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Beasts of the Southern WildI’ve been a bit lacking in the reviewing-of-films department on the blog recently. Not that I’ve seen a great deal of new films. I’ve only been to the cinema once since The Hobbit, but I have seen quite a few on the small screen, some of which have been wonderful. So here’s a brief round-up of three good films I’ve seen in the last month or so, and then I’ll try to get back to the longer reviews.

First, Beasts Of The Southern Wild. Absolutely the best film I’ve seen for a long time. Lyrical, astonishing, heartbreaking. Tough to sum up, as a simple plot summary does not do it justice. Dreamy (and nightmarish) magical realism set in a Louisiana Bayou, directed by Benh Zeitlin, all seen through the eyes of a little girl. And what a little girl… Quvenzhané Wallis is incredible, despite the fact she was what, five years old when this was made? She carries the entire film with a touching, believable performance of incredible strength and vulnerability. I cried like a baby at the end. There are strong layers of metaphor you can read here, ecological messages and the tide of progress sweeping aside the poor, but at its heart this is a personal journey about the courage of the tiniest resident of the ‘Bathtub’.

lifeofpiLife of Pi was the last film I saw in the cinema and I’d intended to write a proper review, but never got around to it. Now it’s been too long since I saw it to write something of substance as the movie is not fresh enough in my head any more.

Being a long-time fan of Yann Martel’s book I’d always thought Life of Pi would have suited being made as a stylised animation to suit the meditation upon storytelling that is at its heart. In the end, with the aid of modern visual effects (of which there is a controversy bubbling in Hollywood) and the directorial eye of Ang Lee the story has been brought to life superbly, retaining the stylised, animated feel I’d hoped for while at the same time employing elements of realism. Richard Parker the Bengal tiger is utterly believable as a CGI creation which, for once, I stopped seeing as special effects. The 3D is actually used creatively and lends texture to the images in a way that makes its use important here, unlike so many other 3D films where it’s just a gimmick. The visceral aspects of Pi’s journey are captured beautifully and Suraj Sharma is terrific in the role. Lived up to and exceeded my expectations for a film of this book.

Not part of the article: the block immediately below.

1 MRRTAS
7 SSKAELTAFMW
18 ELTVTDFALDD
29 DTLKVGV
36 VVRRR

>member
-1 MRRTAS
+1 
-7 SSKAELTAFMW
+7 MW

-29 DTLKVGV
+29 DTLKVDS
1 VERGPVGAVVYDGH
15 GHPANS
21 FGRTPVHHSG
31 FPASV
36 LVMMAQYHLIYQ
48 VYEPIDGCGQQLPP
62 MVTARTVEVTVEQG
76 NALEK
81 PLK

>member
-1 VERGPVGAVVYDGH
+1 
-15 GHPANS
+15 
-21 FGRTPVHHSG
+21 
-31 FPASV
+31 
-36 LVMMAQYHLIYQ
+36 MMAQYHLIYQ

synecdoche-new-york-posterSynecdoche: New York is not a recent film (2008), but one I’ve wanted to see since I first heard about it. Written and directed by Charlie Kaufman, who has been responsible for some of the best writing in film of the past decade – Being John Malkovich, Adaptation, Eternal Sunshine of the Spotless Mind.

This won’t be a film for everyone, that’s for sure, but for me it was sublime. Working on the level of dream logic with a magnificent scope as Philip Seymour Hoffman’s playwright/director character creates a gigantic, unending production based on his whole life in an aircraft hangar-sized warehouse. The play within the film is peopled by lookalikes and other actors playing roles from his life until those roles cross over into real life and all the lines are blurred. I loved the idea that he eventually becomes little more than a bit-part player in the production of his own life. It’s baffling and inscrutable, but hypnotic and funny at the same time, with some genuinely awesome imagery. One to watch, not one to describe.